They were all on board. Her trusted confidantes, her boisterous party activists, her old friends from Oxford days and, of course, journalists from all over the world on hand to transmit her message to Western capitals and to Pakistan itself.
The reporters had haggled to get on EK 606. For slots on the flight, they had cajoled the Pakistan Peoples Party's media managers in London and Dubai.
For the tickets, they had had to deal with an utterly chaotic travel agent in Oslo. And as for the visas, it was a case of hoping for the best at any Pakistani embassy willing to give one. Why had they gone to such trouble? Because, by common consent, Benazir Bhutto is good copy.
They all knew the story before they got on board - the charismatic leader returning to her ardent supporters, the corruption charges and the denials, the extraordinary political deal with President Pervez Musharraf and the soaring rhetoric about restoring democracy, the forthcoming election and behind it all, the echoes of what happened to her father under another military ruler.
And if the journalists knew their story, Ms Bhutto knew her script. It was never in doubt. "I have reports from Karachi," she declared in a first-class lounge at Dubai International, "that over a million people have gathered at the airport."
By the time she had got on board EK 606 that number had increased to one and half million. They had turned up, she said, to show their support for democracy.
"This is the beginning of a journey for a better future for all the people of Pakistan." Just five weeks ago another former Prime Minister Nawaz Sharif used almost exactly the same words, when he arrived in Islamabad on his way, as it turned out, to Riyadh. But there was no-one on hand to listen to him. A combination of lethargy within his Pakistani Muslim League Party and army checkpoints meant he played to an empty theatre.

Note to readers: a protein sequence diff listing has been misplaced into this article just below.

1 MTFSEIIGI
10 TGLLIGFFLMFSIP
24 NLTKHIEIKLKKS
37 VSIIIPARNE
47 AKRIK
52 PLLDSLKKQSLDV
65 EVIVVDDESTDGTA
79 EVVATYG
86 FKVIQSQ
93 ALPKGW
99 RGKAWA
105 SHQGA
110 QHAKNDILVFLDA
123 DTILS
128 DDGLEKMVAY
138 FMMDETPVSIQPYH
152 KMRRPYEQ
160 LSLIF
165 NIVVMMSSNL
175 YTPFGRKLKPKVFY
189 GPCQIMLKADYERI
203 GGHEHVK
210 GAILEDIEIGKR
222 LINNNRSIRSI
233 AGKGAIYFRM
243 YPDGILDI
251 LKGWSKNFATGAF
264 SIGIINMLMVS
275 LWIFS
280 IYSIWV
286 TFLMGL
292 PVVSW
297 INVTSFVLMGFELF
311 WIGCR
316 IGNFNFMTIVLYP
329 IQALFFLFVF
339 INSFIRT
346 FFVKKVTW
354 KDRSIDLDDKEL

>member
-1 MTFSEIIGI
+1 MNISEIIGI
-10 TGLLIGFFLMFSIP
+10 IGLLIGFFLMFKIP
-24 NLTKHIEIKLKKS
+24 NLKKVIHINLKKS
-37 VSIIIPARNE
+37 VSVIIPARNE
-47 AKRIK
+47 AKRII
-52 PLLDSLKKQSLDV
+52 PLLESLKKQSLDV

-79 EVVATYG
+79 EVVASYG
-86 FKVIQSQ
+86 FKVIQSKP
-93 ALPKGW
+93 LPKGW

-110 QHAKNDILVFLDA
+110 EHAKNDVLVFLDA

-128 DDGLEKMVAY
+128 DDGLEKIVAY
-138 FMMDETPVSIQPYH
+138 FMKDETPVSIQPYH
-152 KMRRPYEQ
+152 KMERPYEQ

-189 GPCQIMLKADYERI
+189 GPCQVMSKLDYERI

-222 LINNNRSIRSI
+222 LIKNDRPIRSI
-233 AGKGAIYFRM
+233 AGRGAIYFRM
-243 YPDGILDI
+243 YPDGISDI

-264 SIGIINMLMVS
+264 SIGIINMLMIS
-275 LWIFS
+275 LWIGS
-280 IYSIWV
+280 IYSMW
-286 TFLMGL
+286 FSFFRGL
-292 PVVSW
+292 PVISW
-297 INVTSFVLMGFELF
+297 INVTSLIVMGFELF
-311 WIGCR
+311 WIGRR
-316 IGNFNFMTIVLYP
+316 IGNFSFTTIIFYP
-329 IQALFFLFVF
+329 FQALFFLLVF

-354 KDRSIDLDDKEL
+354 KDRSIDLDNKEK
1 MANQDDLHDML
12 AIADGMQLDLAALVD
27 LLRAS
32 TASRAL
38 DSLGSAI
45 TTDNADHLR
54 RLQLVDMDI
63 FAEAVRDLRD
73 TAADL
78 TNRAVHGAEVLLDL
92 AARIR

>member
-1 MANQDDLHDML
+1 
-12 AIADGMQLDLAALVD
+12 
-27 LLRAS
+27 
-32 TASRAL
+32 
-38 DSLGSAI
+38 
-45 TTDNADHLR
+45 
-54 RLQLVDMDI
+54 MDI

Ms Bhutto's preparations were more thorough. Months of secret contacts with Gen Musharraf meant that even if the army thought her return premature, it would be tolerated. The threat that had kept her away from Pakistan for nearly a decade - that she would be arrested the moment she stepped foot in the country - had been neutralised.
Dancing in the aisles
And her party leadership in Pakistan had organised huge numbers to greet her. The flight itself turned into a contest between rowdy activists and exasperated cabin staff. Repeated appeals on the aircraft public address system for people to take their seats fell on deaf ears. The passengers were more interested in chanting pro-Benazir slogans, dancing in the aisles and trying to get a world with the leader herself.
Eventually Ms Bhutto emerged from her first-class seat and inched her way down the aisles amid a mob of cameramen, reporters and activists. "I am feeling very excited and overwhelmed," she said. "There are so many messages; so many press interviews, and now that I am homeward bound," she added, "I believe I can truly say that miracles do happen." (Courtesy BBC, October 18, 2007)
---Owen Bennett Jones, a former BBC Correspondent in Islamabad, presents Newshour on the BBC World Service and is the author of “Pakistan : Eye of the Storm”